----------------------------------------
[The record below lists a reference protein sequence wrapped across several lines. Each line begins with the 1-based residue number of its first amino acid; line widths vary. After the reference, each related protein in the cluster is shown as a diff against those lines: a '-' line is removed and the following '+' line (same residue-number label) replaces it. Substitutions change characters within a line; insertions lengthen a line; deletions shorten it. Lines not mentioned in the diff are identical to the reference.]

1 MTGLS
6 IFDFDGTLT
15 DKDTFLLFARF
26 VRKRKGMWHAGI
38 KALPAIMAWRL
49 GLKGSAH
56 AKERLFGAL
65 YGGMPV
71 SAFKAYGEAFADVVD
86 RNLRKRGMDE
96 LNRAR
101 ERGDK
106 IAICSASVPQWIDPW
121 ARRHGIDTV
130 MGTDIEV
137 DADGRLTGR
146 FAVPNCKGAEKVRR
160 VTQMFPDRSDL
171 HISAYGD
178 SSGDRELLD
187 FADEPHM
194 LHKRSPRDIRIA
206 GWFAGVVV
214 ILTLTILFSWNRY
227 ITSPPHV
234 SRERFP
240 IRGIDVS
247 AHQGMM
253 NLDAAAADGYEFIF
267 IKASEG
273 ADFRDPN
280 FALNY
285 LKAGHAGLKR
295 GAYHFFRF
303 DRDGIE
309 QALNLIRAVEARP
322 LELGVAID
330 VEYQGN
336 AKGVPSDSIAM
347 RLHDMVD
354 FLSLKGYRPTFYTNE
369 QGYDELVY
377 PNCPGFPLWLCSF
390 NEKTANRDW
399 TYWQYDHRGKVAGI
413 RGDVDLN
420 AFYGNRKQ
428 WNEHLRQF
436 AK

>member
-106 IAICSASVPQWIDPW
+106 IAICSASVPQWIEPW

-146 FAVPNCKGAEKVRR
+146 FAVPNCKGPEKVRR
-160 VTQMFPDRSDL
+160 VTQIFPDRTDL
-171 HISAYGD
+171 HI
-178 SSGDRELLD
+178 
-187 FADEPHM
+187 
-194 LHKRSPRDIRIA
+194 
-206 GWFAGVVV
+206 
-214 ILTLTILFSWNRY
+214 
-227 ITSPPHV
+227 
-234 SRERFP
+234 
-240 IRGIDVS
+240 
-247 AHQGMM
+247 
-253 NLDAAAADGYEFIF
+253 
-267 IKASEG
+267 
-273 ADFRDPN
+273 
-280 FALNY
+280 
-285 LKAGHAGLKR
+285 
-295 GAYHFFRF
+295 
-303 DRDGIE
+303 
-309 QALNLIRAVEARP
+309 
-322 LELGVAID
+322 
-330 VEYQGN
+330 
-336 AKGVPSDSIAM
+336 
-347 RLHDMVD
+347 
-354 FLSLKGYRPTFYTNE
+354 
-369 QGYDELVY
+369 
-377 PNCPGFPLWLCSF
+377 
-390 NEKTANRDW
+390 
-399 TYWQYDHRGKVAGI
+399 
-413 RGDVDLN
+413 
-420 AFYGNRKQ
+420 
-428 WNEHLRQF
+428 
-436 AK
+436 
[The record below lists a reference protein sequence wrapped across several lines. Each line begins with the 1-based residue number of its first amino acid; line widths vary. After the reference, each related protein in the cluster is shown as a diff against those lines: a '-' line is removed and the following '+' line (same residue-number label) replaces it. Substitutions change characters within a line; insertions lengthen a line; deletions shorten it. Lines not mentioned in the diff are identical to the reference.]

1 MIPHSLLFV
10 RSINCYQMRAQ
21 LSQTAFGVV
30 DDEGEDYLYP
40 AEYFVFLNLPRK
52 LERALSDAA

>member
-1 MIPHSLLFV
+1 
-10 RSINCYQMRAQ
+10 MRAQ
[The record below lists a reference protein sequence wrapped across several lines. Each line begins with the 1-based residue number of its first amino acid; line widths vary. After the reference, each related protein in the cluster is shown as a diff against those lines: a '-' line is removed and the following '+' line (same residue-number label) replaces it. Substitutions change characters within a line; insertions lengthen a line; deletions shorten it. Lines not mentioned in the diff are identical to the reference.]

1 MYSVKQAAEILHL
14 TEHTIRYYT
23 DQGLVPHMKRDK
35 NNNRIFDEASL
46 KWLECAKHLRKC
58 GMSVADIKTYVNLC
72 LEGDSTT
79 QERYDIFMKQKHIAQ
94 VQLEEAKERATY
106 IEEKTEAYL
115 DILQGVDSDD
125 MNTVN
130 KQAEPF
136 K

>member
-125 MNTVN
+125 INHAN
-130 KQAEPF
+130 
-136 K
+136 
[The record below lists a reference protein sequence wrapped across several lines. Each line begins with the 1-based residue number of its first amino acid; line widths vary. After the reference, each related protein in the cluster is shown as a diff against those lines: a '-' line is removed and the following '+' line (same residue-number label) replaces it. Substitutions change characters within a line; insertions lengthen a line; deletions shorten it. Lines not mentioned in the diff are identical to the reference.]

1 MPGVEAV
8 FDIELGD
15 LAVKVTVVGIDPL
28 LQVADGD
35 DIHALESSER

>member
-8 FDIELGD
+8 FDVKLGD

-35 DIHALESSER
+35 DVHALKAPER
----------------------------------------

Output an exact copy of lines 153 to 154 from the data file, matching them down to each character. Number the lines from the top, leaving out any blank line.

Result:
+136 
[The record below lists a reference protein sequence wrapped across several lines. Each line begins with the 1-based residue number of its first amino acid; line widths vary. After the reference, each related protein in the cluster is shown as a diff against those lines: a '-' line is removed and the following '+' line (same residue-number label) replaces it. Substitutions change characters within a line; insertions lengthen a line; deletions shorten it. Lines not mentioned in the diff are identical to the reference.]